3. For this is the will of God. This is doctrine of a general nature, from which, as from a fountain, he immediately deduces special admonitions. When he says that this is the will of God, he means that we have been called by God with this design. “For this end ye are Christians—this the gospel aims at—that ye may sanctify yourselves to God.” The meaning of the term sanctification we have already explained elsewhere in repeated instances—that renouncing the world, and clearing ourselves from the pollutions of the flesh, we offer ourselves to God as if in sacrifice, for nothing can with propriety be offered to Him, but what is pure and holy. 

That ye abstain. This is one injunction, which he derives from the fountain of which he had immediately before made mention; for nothing is more opposed to holiness than the defilement of fornication, which pollutes the whole man. On this account he assigns the lust of concupiscence to the Gentiles, who know not God. “Where the knowledge of God reigns, lusts must be subdued.” 

By the lust of concupiscence, he means all base lusts of the flesh, but, at the same time, by this manner of expression, he brands with dishonor all desires that allure us to pleasure and carnal delights, as in Romans 13:14, he bids us have no care for the flesh in respect of the lust thereof. For when men give indulgence to their appetites, there are no bounds to lasciviousness. Hence the only means of maintaining temperance is to bridle all lusts.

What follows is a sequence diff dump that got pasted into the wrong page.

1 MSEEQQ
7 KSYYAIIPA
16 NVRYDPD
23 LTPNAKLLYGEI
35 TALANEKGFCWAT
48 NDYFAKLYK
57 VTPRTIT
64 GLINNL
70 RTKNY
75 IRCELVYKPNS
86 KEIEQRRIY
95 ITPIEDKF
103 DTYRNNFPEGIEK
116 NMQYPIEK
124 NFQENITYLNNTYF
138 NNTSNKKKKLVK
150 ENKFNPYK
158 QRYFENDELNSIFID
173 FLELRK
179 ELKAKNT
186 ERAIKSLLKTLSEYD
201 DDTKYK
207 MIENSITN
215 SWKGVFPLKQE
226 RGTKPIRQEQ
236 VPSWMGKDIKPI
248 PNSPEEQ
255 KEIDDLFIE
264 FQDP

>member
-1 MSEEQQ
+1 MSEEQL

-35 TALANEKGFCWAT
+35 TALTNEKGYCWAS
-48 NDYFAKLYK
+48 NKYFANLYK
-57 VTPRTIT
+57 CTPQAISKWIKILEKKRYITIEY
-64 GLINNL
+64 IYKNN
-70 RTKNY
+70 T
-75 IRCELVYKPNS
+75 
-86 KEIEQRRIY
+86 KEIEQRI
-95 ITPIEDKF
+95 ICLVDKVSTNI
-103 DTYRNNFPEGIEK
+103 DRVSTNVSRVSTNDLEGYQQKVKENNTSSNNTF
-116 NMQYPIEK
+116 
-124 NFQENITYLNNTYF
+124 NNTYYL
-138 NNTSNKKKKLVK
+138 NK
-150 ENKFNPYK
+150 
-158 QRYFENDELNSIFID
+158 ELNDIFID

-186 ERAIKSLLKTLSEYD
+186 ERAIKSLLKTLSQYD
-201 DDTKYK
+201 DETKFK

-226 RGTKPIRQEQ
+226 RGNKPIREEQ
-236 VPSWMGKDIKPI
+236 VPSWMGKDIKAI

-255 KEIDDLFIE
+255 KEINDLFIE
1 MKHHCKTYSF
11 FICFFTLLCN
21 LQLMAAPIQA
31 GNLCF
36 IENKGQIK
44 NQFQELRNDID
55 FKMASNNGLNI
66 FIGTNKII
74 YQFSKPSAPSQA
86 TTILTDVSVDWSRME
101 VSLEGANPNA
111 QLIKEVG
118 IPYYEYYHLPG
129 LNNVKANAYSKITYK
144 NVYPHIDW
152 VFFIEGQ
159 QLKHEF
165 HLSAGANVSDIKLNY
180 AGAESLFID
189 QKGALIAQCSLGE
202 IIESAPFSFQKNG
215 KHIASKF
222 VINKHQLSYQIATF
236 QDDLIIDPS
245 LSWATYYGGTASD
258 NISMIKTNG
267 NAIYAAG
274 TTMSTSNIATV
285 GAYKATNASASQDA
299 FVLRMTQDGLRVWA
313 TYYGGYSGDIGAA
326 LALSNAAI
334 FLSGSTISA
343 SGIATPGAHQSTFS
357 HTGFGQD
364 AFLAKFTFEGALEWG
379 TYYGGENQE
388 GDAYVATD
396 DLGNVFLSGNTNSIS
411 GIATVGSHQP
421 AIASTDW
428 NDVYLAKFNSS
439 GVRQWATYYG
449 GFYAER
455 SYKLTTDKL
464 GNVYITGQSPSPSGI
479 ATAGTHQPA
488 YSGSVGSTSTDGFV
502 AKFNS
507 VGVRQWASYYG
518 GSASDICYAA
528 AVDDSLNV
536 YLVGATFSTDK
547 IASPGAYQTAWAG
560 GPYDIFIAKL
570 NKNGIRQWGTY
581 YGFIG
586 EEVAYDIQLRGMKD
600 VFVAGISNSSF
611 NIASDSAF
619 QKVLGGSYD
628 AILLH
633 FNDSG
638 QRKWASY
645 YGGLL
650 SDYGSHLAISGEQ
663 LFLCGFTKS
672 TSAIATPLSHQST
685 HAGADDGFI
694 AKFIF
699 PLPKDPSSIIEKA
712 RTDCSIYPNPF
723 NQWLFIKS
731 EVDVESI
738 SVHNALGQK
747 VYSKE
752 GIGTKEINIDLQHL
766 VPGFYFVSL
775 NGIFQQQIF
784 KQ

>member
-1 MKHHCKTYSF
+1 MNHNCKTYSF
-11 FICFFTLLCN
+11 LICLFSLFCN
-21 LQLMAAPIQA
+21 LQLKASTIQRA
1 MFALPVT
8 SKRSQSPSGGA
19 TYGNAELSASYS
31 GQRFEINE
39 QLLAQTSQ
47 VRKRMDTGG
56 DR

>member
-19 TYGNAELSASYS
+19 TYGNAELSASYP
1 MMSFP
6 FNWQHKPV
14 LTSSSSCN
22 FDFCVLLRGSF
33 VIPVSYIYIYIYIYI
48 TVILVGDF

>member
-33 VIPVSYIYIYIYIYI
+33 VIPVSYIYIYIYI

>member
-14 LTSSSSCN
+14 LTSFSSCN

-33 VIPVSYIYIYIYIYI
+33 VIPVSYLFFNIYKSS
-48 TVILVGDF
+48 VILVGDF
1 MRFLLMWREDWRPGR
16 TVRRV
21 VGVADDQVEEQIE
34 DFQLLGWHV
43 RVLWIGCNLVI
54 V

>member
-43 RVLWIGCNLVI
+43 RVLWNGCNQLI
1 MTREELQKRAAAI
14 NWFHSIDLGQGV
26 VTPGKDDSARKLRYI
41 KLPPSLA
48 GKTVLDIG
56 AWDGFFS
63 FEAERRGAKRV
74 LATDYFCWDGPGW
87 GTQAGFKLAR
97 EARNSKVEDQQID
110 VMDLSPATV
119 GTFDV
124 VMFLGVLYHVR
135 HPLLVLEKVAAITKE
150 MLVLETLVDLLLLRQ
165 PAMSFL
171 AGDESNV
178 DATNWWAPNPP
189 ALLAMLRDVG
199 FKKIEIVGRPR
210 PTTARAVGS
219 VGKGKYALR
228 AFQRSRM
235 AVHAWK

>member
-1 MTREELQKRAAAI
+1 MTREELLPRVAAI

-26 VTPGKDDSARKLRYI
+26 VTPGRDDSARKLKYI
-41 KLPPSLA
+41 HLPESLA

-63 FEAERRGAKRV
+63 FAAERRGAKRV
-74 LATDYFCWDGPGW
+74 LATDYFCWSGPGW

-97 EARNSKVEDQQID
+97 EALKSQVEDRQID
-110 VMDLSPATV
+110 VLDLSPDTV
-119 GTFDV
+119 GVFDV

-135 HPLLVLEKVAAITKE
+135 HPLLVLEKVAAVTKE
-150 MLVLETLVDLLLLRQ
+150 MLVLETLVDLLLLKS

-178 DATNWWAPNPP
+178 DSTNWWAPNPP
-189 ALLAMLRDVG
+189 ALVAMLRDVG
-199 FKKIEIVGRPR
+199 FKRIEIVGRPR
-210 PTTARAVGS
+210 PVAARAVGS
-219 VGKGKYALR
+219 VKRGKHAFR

As for the expression, that every one of you may know to possess his vessel, some explain it as referring to a wife, as though it had been said, “Let husbands dwell with their wives in all chastity.” As, however, he addresses husbands and wives indiscriminately, there can be no doubt that he employs the term vessel to mean body. For every one has his body as a house, as it were, in which he dwells. He would, therefore, have us keep our body pure from all uncleanness. 

And honor, that is, honorably, for the man that prostitutes his body to fornication, covers it with infamy and disgrace. 

1 Thessalonians 4:6-8 
6. That no man go beyond and defraud his brother in any matter: because that the Lord is the avenger of all such, as we also have forewarned you, and testified.  
6. Ne quis opprimat vel circumveniat in negotio fratrem suum: quia vindex erit Dominus omnium istorum, quemadmodum et praediximus vobis, et obtestati sumus. 
7. For God hath not called us unto uncleanness, but unto holiness.  
7. Non enim vocavit vos Deus ad immunditiam, sed ad sanctificationem.